By Cindy Iutzi
The Mississippi riverfront in Keokuk was the focus of attention Wednesday afternoon after a federal dredging operation rooted up parts of a vehicle later identified as stolen.
Dredging near the river bank between the George M. Verity Museum and Victory Park had been underway for some time, and at least one barge had been loaded with mud, rocks and other river bottom debris.
At about 3 p.m. the U.S. Army Corps of Engineers’ dredge pulled up parts from a red vehicle. The police were notified and dredging halted.
“We called in the Keokuk Emergency Volunteer Corps,” said Keokuk Police Chief Dave Hinton. “Their divers located a car, but they couldn’t get anything hooked on because it was buried in sediment. The divers showed the crane operator where the car was and he was able to pull it out.”
Kevin Baker and Kevin Miller of the Keokuk Emergency Volunteer Corps did the diving.
Baker said this morning that the river water “was chilly and dark. You can’t see anything, it’s pretty much by feel.”
Keokuk Fire Department personnel were called to the scene at 3:41 p.m. and fire personnel used the department’s boat to support the divers in the water.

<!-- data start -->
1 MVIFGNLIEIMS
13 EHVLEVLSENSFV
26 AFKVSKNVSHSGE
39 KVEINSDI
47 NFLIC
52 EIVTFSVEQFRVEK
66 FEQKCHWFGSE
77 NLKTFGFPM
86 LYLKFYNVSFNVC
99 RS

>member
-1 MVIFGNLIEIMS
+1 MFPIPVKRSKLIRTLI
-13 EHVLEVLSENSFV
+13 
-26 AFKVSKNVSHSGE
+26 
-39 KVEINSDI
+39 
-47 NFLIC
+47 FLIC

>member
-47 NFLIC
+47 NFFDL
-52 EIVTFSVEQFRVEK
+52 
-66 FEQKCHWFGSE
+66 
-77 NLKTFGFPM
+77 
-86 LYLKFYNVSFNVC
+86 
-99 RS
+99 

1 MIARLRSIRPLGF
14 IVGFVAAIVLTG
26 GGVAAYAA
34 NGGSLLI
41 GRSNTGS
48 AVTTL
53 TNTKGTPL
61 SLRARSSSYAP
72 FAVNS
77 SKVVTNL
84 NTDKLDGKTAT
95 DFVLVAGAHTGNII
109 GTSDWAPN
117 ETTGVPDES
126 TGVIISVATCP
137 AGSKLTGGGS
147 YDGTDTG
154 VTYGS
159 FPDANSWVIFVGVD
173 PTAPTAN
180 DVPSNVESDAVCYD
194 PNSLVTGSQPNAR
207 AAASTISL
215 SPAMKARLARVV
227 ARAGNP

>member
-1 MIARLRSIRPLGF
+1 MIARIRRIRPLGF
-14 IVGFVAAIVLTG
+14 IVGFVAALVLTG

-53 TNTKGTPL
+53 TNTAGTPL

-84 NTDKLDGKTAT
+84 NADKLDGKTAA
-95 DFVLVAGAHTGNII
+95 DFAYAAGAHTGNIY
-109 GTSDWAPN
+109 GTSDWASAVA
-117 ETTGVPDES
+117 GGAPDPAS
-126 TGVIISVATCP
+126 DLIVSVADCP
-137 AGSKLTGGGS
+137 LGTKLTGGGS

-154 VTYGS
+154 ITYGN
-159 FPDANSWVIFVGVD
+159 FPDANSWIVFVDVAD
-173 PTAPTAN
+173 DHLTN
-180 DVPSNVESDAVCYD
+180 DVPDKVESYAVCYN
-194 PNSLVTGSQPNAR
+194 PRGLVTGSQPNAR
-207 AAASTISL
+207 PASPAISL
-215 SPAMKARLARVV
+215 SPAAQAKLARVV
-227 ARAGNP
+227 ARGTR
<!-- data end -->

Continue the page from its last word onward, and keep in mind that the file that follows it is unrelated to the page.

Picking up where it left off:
Police kept the public away from the scene.
The vehicle has been identified as a 2009 Chevrolet Aveo that was reported stolen Sept. 9. 2009, from 201 N. First St., Keokuk, Hinton said. The Aveo was a rental vehicle.
Hinton speculates that getting the car into the river in September 2009 would not have been as difficult as it would be today.
“It was after the Flood of 2008, the water was high and the riverfront had gone through multiple flood stages,” Hinton said.
He believes the car theft would be considered as second-degree theft based on the value of the car in 2009.
The statute of limitations for first- or second-degree theft is generally three years, according to Lee County Attorney Michael Short.
“The odds are that it’s expired,” Short said. “But in some circumstances it can be extended.”